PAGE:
2004, 54 Minutes
Papunya Tula art, commonly known as dot painting, is world renowned. Mr Patterns tells the story of Geoff Bardon who, together with the Papunya artists, was a catalyst for what many consider the greatest art movement of the 20th century.
Posted as an art teacher to the government settlement at Papunya in Australia’s Western Desert, Bardon found more than 1000 Aboriginal people living in a state of dislocation, their culture being systematically wiped out through assimilation. He encouraged the people to paint their traditional designs using western materials. Starting with children's classroom projects in the early 1970s, he became increasingly involved with tribal elders whose designs told stories of their ancestral Dreamings. In defiance of white authorities, Bardon also encouraged the artists to value their work commercially as well as spiritually, believing that by selling paintings the people could become independent of welfare as well as bringing Indigenous art to the attention of the wider community.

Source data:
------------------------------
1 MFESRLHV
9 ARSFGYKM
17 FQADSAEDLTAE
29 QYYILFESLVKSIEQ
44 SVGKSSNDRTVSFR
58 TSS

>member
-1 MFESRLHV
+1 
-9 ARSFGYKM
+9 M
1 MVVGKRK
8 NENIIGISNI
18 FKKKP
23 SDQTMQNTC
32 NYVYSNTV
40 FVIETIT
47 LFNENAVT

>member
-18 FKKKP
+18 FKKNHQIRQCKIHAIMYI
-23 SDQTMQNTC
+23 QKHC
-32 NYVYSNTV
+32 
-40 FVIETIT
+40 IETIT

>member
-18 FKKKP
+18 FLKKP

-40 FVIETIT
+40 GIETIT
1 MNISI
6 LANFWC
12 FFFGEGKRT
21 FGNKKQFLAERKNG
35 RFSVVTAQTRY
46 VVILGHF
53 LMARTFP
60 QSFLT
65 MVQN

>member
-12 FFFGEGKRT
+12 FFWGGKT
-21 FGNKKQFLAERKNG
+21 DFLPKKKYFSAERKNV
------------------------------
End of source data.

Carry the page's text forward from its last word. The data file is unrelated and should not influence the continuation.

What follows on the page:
By the time Bardon left Papunya in mid 1972, the Painting Men had formed their own company and the Western Desert art movement had begun. But for Bardon, the personal cost was enormous…
A Film Australia National Interest Program in association with Reel World Productions. Developed with the assistance of the Australian Film Commission and the NSW Film and Television Office. Developed and produced with the assistance of the Australian Broadcasting Corporation. © 2011 National Film and Sound Archive of Australia.
Director: Catriona McKenzie
Running Time: 55 Minutes
Classification: PG. Consumer advice: Medium level coarse language.